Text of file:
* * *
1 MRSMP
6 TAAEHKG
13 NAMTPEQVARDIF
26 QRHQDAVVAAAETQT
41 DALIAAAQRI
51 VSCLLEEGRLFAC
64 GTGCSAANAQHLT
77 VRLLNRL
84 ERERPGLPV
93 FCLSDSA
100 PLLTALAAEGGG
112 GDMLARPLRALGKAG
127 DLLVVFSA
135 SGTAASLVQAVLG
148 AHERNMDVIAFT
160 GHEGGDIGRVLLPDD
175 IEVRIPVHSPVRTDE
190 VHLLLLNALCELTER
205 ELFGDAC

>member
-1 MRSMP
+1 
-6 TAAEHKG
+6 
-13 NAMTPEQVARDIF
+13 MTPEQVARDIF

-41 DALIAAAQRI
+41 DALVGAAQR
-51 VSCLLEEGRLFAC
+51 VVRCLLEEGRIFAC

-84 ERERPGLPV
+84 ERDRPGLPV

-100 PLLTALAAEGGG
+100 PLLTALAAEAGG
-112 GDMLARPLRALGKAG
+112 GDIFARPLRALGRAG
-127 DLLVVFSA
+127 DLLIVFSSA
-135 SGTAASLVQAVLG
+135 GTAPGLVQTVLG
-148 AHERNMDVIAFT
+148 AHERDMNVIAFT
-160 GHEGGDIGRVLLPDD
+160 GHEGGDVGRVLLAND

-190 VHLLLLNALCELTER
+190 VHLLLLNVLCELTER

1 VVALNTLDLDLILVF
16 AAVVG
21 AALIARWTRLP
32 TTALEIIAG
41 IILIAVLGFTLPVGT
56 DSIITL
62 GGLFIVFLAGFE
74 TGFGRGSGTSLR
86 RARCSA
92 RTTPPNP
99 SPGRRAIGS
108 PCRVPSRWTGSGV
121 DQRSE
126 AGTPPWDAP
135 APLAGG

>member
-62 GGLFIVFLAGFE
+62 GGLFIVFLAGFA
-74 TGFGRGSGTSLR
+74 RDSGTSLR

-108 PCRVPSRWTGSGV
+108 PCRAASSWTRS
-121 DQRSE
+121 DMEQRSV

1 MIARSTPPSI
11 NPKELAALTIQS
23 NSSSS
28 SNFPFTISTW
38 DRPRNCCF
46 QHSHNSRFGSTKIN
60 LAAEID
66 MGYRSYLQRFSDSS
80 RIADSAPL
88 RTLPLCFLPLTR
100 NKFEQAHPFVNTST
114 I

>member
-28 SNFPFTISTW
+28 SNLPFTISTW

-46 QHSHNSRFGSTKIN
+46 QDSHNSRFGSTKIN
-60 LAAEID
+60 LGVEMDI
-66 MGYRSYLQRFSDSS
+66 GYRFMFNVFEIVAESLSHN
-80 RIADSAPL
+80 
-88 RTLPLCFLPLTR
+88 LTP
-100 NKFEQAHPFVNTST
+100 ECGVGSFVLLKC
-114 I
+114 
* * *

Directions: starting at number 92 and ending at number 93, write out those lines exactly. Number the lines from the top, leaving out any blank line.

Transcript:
-80 RIADSAPL
+80 